Guest writes below:

… maybe that sign was placed instead of a “hazard” sign to make visible the massive dark log at night in an unlit parking lot.

Possible – given a lack of ‘Hazard’ signage at the Park Board or City.  Sure, that’s it.

However, a few hundred metres to the north along Arbutus Street, there is this: a closed gate for another parking lot next to the beach and basketball courts.  Note the signage.

More than that, note how the gate completely blocks the roadway, leaving no room for cyclists to get from the beach to Arbutus in order to avoid cycling through the most conflicted part of the park, where they are explicitly prohibited from riding.  So they have to go on the grass.

This is another small gesture of contempt.  But the Park Board simply doesn’t care.  They’ve effectively gaslighted the cycling community from getting resolution to the Kits/Hadden Park conflict, despite years of consultations and committees.  Some commissioners, like John Coupar, simply don’t want cyclists going through their parks for transportation, which might require upgrading the paths to City standards for space and separation.

Some activists fear a Kits flow way, as described below, would give the Board the precedent to remove or not build proper cycling paths. Then the City would be responsible for designing and paying for the infrastructure, and taking whatever political backlash that occurs (when, for instance, removing street parking).

What’s even more curious is that a majority of commissioners come from the left, especially the Green Party.  And they apparently have no desire or political will to resolve this.

So nothing happens.  Except the placement of barriers to discourage cycling.


  1. Not sure this post make lot of sense

    The Kits flow way, you suggest in the previous post is under CoV jurisdiction not park jurisdiction:

    If nothing happen, isn’t because you continuously knock at the wrong door?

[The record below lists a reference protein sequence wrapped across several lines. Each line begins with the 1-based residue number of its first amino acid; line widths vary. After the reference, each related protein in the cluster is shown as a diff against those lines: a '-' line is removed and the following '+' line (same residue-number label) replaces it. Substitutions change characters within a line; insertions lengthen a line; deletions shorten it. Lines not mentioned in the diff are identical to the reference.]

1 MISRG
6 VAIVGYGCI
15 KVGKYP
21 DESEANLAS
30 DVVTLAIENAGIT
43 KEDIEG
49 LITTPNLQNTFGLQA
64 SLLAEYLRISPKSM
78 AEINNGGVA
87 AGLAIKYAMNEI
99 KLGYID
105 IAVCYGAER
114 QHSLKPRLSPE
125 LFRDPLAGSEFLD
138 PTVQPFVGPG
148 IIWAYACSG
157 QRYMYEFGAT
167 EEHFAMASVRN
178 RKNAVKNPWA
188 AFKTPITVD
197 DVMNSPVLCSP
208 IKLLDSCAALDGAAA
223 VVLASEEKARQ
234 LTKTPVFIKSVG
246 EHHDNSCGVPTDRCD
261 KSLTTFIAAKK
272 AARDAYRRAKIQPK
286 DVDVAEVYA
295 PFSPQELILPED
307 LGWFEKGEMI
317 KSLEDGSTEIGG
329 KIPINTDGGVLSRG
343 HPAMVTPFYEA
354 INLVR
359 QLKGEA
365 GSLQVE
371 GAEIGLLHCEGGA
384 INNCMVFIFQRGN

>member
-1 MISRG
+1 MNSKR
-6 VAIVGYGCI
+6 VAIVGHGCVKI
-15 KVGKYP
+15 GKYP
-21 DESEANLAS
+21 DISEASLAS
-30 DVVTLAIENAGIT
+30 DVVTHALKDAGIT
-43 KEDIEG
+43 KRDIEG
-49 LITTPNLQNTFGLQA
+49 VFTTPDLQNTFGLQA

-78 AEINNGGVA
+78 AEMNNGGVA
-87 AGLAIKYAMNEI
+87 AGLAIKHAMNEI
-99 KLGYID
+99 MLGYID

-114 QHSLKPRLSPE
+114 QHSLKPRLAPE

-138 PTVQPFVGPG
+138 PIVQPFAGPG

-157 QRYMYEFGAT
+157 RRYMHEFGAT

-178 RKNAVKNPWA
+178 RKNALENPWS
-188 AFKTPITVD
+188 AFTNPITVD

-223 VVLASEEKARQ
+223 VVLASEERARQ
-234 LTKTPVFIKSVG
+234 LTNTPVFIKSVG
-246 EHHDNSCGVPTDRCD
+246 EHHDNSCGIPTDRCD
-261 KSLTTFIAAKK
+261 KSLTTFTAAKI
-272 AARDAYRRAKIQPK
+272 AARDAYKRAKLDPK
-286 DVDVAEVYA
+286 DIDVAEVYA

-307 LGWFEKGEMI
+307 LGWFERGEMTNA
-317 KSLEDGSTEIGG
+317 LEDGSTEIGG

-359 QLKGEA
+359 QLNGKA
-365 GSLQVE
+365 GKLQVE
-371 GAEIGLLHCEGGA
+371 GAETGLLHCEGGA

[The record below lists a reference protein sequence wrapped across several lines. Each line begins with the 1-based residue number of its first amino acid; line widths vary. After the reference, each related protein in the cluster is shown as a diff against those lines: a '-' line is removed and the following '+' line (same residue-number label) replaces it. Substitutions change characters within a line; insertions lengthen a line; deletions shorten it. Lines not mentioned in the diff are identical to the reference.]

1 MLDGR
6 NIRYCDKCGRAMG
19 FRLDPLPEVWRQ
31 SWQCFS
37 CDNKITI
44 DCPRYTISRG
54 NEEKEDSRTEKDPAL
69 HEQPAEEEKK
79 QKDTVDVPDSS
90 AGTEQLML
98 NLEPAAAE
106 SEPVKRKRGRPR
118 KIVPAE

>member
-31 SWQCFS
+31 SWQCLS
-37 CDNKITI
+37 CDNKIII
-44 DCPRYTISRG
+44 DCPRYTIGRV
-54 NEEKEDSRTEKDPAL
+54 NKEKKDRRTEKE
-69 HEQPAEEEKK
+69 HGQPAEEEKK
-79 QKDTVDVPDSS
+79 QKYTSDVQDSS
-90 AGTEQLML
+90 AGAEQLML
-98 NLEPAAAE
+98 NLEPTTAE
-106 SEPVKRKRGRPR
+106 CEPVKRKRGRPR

Then when the Kits flow way is suggested, Jeff Leigh, Chair of the HUB Vancouver Committee, say it is useless, because traffic is low enough for cyclists:

    So, why continuously insisting for cyclist to crisscross a park where it will virtually impossible for pedestrian to respect social distancing as soon as temperature will warm up…when a “low traffic ” street exist nearby.

    if your guys were a little less political..and more wanting to improve the cycling infrastructure there, you would size the opportunity to set a precedent on Arbutus,.

    that start to knocking the right door, but I am afraid it is not the Hub objective…since this precedent could effectively compromise the original objective to unnecessarily crisscross a park, just making matter worse for pedestrian and more generally other park user.

    noone is winning in this stand off.

    1. Hi Voony

      I didn’t say it was useless, I said I didn’t understand the benefit given the low vehicle volumes on those streets.

      Also, note that I did support reallocating road space near Kits Park, specifically along Cornwall from Cypress (where the protected cycling lane ends ) to Balsam (where the calmed on-road route resumes). I just don’t get why putting pylons up on Ogden should be a top priority, when there is a lot of the City that is south of Cornwall, and those areas could use some attention with regards to road space reallocation.